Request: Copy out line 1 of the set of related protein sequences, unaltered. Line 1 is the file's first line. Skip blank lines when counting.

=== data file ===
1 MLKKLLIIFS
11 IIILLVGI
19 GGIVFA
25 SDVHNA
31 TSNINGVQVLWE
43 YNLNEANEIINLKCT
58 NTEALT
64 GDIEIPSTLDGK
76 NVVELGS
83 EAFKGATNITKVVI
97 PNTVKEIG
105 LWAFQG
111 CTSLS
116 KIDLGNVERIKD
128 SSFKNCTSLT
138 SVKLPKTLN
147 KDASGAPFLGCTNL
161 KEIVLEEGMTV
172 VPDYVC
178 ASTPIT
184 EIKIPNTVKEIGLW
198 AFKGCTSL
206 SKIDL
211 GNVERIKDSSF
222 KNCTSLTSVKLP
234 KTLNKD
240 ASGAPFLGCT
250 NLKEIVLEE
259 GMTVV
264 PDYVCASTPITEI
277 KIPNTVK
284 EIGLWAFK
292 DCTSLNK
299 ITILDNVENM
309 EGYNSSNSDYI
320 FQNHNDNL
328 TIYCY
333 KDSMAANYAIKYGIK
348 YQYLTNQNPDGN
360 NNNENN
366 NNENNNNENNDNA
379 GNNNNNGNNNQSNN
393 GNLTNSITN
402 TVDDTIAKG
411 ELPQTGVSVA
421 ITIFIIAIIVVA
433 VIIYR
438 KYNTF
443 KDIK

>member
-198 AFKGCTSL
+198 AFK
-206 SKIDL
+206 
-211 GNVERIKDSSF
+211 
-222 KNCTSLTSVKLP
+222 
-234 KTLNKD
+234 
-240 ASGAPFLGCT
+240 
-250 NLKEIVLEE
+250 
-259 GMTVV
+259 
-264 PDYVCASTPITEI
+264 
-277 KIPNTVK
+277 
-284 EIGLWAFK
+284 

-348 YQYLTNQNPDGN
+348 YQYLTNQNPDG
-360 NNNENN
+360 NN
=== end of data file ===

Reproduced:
1 MLKKLLIIFS